D.C. Mayor Gray Proposes Sweeping Pay-to-Play Reforms; Council Should Not Hesitate to Adopt Ethics Package
Statement of Craig Holman, Government Affairs Lobbyist, Public Citizen
WASHINGTON, D.C. – Today, Washington, D.C. Mayor Vincent Gray is proposing a set of campaign finance and ethics reforms specifically targeting pay-to-play corruption, the all-too-common practice of a business entity making campaign contributions to candidates and public officials with the hope of gaining a lucrative government contract. The proposal to prohibit campaign contributions from government contractors is desperately needed in the District, and D.C. City Council should adopt the ethics reforms as soon as it returns following Labor Day.
Washington, D.C., is embroiled in a series of government contracting scandals that have caused immense harm to the image and credibility of the District government. It is important that District officials make reasonable efforts to assure the public and the business community that campaign contributions are not the gateway to District contracts.
If adopted, the mayor’s pay-to-play reforms would be among the strongest in the nation. Government contractors would be prohibited from making campaign contributions to, or expenditures on behalf of, any District candidate or official who is or could be involved in awarding the contract. Similarly, they cannot give to or spend on behalf of any political committee associated with an individual or nonprofit group controlled by the candidate or official. “Government contractor” is broadly defined to include all senior executives of the company seeking a contract. Even the spouses and dependent children of the executives would be limited to contributions of no more than $300 per election.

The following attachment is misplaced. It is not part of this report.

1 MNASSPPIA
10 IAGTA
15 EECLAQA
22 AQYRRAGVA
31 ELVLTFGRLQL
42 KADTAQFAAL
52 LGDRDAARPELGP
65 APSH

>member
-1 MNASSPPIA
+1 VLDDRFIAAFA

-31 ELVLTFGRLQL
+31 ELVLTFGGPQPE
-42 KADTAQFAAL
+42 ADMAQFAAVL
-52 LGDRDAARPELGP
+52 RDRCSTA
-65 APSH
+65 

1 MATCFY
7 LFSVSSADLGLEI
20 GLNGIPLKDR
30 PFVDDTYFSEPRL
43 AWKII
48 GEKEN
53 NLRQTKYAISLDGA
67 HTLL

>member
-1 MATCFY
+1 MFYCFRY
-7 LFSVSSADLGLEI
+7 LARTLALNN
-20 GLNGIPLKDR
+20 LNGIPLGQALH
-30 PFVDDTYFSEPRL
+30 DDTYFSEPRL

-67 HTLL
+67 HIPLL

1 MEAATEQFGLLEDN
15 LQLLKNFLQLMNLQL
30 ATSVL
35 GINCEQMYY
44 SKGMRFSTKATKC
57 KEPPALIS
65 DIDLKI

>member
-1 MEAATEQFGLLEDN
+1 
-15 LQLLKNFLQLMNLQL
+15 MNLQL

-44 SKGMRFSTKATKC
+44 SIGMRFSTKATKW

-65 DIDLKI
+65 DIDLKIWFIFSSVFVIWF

By taking the simple step of divorcing campaign contributions from government contracts, this critical pay-to-play reform proposal will help rebuild public confidence in the integrity of the District’s government contracting process. The measures will also provide useful guidance for public officials on how to avoid the political minefield of the appearance of corruption, whether justified or not, that accompanies pay-to-play practices. By breaking the nexus between campaign contributions and government contracts, all can breathe a collective sigh of relief and get back to more important District business.